Further reading
Definition and usage
The spread of paper and printing to the West, as in this printing press, helped
scientists and politicians communicate their ideas easily, leading to the Age of
Enlightenment; an example of technology as cultural force.
The use of the term "technology" has changed significantly over the last 200 yea
rs. Before the 20th century, the term was uncommon in English, and usually refer
red to the description or study of the useful arts.[4] The term was often connec
ted to technical education, as in the Massachusetts Institute of Technology (cha
rtered in 1861).[5]
The term "technology" rose to prominence in the 20th century in connection with
the Second Industrial Revolution. The term's meanings changed in the early 20th
century when American social scientists, beginning with Thorstein Veblen, transl
ated ideas from the German concept of Technik into "technology". In German and o
ther European languages, a distinction exists between technik and technologie th
at is absent in English, which usually translates both terms as "technology". By
the 1930s, "technology" referred not only to the study of the industrial arts b
ut to the industrial arts themselves.[6]
In 1937, the American sociologist Read Bain wrote that "technology includes all
tools, machines, utensils, weapons, instruments, housing, clothing, communicatin
g and transporting devices and the skills by which we produce and use them."[7]
Bain's definition remains common among scholars today, especially social scienti
sts. But equally prominent is the definition of technology as applied science, e
specially among scientists and engineers, although most social scientists who st
udy technology reject this definition.[8] More recently, scholars have borrowed
from European philosophers of "technique" to extend the meaning of technology to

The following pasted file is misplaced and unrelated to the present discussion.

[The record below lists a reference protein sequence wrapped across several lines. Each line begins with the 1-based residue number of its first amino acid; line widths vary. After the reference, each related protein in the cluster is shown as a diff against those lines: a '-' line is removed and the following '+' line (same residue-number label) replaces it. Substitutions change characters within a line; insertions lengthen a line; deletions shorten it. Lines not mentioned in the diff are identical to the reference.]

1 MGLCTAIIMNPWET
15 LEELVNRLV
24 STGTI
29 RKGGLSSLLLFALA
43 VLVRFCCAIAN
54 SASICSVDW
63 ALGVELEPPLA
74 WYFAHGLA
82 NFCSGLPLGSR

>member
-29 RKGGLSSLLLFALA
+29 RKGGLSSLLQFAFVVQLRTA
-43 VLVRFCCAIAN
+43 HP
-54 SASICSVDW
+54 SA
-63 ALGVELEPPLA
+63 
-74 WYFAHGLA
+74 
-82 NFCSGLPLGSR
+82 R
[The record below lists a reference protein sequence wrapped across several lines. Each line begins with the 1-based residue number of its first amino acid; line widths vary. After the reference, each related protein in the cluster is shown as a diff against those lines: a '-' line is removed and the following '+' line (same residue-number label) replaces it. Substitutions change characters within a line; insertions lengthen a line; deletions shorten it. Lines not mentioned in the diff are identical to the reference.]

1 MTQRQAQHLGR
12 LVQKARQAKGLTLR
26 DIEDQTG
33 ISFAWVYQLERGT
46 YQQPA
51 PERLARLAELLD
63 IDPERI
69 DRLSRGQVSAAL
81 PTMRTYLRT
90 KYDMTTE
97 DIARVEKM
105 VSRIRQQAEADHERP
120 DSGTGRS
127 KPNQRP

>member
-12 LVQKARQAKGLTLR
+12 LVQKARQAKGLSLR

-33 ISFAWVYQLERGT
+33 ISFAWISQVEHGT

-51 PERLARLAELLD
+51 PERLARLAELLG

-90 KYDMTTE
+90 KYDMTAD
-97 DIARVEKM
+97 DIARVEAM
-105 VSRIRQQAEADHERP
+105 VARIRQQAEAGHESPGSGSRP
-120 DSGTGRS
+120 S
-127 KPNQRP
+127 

various forms of instrumental reason, as in Foucault's work on technologies of
the self (techniques de soi).
Dictionaries and scholars have offered a variety of definitions. The Merriam-Web
ster Dictionary offers a definition of the term: "the practical application of k
nowledge especially in a particular area" and "a capability given by the practic
al application of knowledge".[9] Ursula Franklin, in her 1989 "Real World of Tec
hnology" lecture, gave another definition of the concept; it is "practice, the w
ay we do things around here".[10] The term is often used to imply a specific fie
ld of technology, or to refer to high technology or just consumer electronics, r
ather than technology as a whole.[11] Bernard Stiegler, in Technics and Time, 1,
defines technology in two ways: as "the pursuit of life by means other than lif
e", and as "organized inorganic matter."[12]
Technology can be most broadly defined as the entities, both material and immate
rial, created by the application of mental and physical effort in order to achie
ve some value. In this usage, technology refers to tools and machines that may b
e used to solve real-world problems. It is a far-reaching term that may include
simple tools, such as a crowbar or wooden spoon, or more complex machines, such